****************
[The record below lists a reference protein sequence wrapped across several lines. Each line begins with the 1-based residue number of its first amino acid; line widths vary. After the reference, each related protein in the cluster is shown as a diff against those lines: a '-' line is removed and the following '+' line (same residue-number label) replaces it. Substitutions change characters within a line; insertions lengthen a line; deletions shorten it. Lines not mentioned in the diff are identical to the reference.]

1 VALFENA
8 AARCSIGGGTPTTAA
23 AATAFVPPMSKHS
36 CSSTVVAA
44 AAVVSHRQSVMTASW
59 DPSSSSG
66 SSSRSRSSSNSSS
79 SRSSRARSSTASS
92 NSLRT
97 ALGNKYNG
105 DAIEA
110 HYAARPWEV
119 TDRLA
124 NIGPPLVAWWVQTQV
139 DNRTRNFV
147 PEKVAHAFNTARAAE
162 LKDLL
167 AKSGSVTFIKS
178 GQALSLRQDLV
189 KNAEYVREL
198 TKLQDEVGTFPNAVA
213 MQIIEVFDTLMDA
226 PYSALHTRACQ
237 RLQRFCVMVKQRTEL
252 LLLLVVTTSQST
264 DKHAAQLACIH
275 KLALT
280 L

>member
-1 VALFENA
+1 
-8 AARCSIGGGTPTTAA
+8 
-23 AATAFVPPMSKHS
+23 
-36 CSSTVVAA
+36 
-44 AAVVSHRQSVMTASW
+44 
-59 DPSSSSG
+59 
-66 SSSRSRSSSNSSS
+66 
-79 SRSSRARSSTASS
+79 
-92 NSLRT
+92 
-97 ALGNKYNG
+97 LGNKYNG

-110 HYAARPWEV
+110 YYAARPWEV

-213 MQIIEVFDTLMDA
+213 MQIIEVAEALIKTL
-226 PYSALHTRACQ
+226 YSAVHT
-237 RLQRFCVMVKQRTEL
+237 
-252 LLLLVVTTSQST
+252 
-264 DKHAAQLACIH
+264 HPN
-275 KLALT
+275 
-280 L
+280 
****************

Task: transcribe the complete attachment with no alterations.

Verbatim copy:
[The record below lists a reference protein sequence wrapped across several lines. Each line begins with the 1-based residue number of its first amino acid; line widths vary. After the reference, each related protein in the cluster is shown as a diff against those lines: a '-' line is removed and the following '+' line (same residue-number label) replaces it. Substitutions change characters within a line; insertions lengthen a line; deletions shorten it. Lines not mentioned in the diff are identical to the reference.]

1 VALFENA
8 AARCSIGGGTPTTAA
23 AATAFVPPMSKHS
36 CSSTVVAA
44 AAVVSHRQSVMTASW
59 DPSSSSG
66 SSSRSRSSSNSSS
79 SRSSRARSSTASS
92 NSLRT
97 ALGNKYNG
105 DAIEA
110 HYAARPWEV
119 TDRLA
124 NIGPPLVAWWVQTQV
139 DNRTRNFV
147 PEKVAHAFNTARAAE
162 LKDLL
167 AKSGSVTFIKS
178 GQALSLRQDLV
189 KNAEYVREL
198 TKLQDEVGTFPNAVA
213 MQIIEVFDTLMDA
226 PYSALHTRACQ
237 RLQRFCVMVKQRTEL
252 LLLLVVTTSQST
264 DKHAAQLACIH
275 KLALT
280 L

>member
-1 VALFENA
+1 
-8 AARCSIGGGTPTTAA
+8 
-23 AATAFVPPMSKHS
+23 
-36 CSSTVVAA
+36 
-44 AAVVSHRQSVMTASW
+44 
-59 DPSSSSG
+59 
-66 SSSRSRSSSNSSS
+66 
-79 SRSSRARSSTASS
+79 
-92 NSLRT
+92 
-97 ALGNKYNG
+97 LGNKYNG

-110 HYAARPWEV
+110 YYAARPWEV

-213 MQIIEVFDTLMDA
+213 MQIIEVAEALIKTL
-226 PYSALHTRACQ
+226 YSAVHT
-237 RLQRFCVMVKQRTEL
+237 
-252 LLLLVVTTSQST
+252 
-264 DKHAAQLACIH
+264 HPN
-275 KLALT
+275 
-280 L
+280 